In this genre of cinema all possible disasters, natural or otherwise, invariably always befall the American people and what is often presented in the guise of the triumph of the indomitable human spirit is actually a celebration of the America spirit. The latest Superman film is a good example of this as well.
Himadri aims to present ‘a complex surface through simple elements’. Each photograph tells a story, and the stories ensconced in Himadri’s photographs are testament to his engagement with the quotidian. Photographs featuring Ahmedpur-Katwa narrow gauge railway, some of which have been shown in Bikshan Film Society’s 6th Photo Exhibition, are inspired by his childhood spent in the Ahmedpur rail colony. It is this prolonged familiarity with the space that lends authenticity and life to the otherwise brief existence of people caught between extended tracks and the transience of travel.
The lively presence of children at memorial ceremonies, much as they are upbraided for threatening to dilute the solemnity of such occasions, actually relieves frowning adults of the burden of mourning. In Bengali Hindu middle-class households, there are gastronomic and sartorial codes around memorial meetings. The host and hostess must ask guests, “Kheyechhen to? I hope the dhnokaar daalna is up to the mark? And the shukto?”
If Translation Studies helps the comparatist to actually engage with the questions of language/language-use, reception and changes within a literary system, then Comparative Literature and Translation Studies can be the best of friends. And Comparative Literature, now more than ever, is in dire need of friends. This is not because there is, or as people like to imagine there always has been and always will be a crisis in the discipline of Comparative Literature.
A visit is too purposeful a project, particularly short-term ones. Only a long stay allows one to loosen the bonds of convention and custom. Though I began this essay with a reference to early modern travel, I cannot say I look upon travel with the same kind of educative zeal as, say, Sir Francis Bacon does in his essay Of Travel.
Abraham was great because he conquered God with his helplessness; because his powerlessness becomes his greatest power. He submits completely to his fate and this submission paves the way for his vindication.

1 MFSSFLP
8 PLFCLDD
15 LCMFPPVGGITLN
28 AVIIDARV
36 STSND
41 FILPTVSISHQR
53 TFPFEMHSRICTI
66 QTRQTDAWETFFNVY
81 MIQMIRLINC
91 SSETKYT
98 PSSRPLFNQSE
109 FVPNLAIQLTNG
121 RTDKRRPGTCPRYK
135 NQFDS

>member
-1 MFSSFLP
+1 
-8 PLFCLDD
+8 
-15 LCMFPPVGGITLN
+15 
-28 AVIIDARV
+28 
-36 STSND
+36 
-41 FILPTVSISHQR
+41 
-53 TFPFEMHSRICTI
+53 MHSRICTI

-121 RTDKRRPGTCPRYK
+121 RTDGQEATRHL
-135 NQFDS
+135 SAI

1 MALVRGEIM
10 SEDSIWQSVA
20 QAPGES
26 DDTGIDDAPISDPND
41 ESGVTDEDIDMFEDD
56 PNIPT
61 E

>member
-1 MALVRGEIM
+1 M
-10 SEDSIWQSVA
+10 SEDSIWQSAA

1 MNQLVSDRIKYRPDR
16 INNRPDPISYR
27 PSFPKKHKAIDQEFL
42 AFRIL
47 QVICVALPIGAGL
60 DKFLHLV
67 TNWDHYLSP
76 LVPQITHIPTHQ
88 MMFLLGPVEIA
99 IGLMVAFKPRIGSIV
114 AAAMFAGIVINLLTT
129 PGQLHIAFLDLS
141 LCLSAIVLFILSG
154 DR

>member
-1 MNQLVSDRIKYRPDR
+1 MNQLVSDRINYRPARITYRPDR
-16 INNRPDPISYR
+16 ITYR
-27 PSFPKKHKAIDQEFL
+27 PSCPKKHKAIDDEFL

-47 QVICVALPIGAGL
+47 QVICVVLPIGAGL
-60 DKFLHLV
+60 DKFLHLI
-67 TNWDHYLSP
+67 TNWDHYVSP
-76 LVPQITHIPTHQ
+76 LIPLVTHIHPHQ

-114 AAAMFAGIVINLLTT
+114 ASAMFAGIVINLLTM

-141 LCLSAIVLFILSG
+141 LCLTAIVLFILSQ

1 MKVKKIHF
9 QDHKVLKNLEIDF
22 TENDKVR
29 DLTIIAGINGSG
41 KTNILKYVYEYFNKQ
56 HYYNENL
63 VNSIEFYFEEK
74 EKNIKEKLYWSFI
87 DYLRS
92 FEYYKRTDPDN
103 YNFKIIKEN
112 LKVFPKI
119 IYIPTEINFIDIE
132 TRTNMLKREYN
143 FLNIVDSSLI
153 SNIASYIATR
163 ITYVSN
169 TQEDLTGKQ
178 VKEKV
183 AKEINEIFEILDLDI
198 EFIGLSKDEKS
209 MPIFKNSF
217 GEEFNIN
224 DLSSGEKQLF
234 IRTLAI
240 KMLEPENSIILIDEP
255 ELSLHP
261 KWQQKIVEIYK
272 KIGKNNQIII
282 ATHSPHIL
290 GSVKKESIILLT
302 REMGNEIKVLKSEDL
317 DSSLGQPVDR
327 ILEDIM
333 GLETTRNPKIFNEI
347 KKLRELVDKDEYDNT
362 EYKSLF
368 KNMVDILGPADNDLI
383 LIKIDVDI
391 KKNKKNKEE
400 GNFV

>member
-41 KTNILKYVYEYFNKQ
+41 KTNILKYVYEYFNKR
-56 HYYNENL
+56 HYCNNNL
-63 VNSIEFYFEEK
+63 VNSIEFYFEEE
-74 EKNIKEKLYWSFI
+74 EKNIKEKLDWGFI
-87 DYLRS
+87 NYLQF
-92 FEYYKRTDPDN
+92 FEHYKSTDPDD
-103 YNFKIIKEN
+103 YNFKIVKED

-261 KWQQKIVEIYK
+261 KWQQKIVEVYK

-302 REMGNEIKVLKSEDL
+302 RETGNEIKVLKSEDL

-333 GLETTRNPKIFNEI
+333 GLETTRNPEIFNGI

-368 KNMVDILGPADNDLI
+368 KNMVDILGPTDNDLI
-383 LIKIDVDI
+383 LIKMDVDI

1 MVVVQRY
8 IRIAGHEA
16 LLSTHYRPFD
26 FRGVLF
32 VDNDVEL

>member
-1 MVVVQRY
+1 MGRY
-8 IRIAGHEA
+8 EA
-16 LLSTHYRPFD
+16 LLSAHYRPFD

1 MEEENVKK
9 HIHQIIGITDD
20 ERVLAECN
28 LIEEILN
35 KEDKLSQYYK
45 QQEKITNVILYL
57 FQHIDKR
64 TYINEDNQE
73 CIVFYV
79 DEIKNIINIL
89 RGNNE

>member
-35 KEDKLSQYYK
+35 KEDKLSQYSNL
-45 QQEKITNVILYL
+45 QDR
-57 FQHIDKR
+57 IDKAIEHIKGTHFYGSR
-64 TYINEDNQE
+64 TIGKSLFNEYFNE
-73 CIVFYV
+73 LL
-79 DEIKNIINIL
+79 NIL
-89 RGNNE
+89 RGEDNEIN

In fact Van Gogh often acts as a darling to filmmakers only because his representational mode. A careful investigation of the Dutch painter’s works would expose that his revolution laying the fact that he like a true iconoclast forced painting to come in close liaison with music. His violent lines convincingly cross the boundaries of frame. They go outward. Instead of converging they diverge.
A nuclear bomb in this city would now mean a personal crisis, the harbinger of the impending apocalypse. The trope was set very early in childhood—that of a city under a tantalizing threat; even the most rigorous security upgrades and satellite surveillance were not enough to console the infantile fear with which I had come to the city.
While recently rereading Derrida’s beautiful essay, “On Forgiveness”, I found myself imagining a story around it. So, the essay became one about a scene, rather than an idea, of forgiveness. “Forgiveness is mad,” Derrida writes, “It must plunge, but lucidly, into the night of the unintelligible.” I had been writing about Tagore’s Ghare Baire too, and, when I got tired of working, watching bits of Antonioni’s La Notte on YouTube. These night-haunted and night-haunting masterpieces by Tagore and Antonioni came together in my head and provided me the key – the ‘theory’, as it were – to reading Derrida’s piece on forgiveness, rather than the other way round.
There is a mysterious, almost magical link, which we have all perhaps felt sometimes, between remembering something long-forgotten and finding something given up as lost. Such moments in our everyday life get taken up into inwardly-felt, surreal loops of time, and they gesture glimmeringly at our deepest intimations of loss and recovery.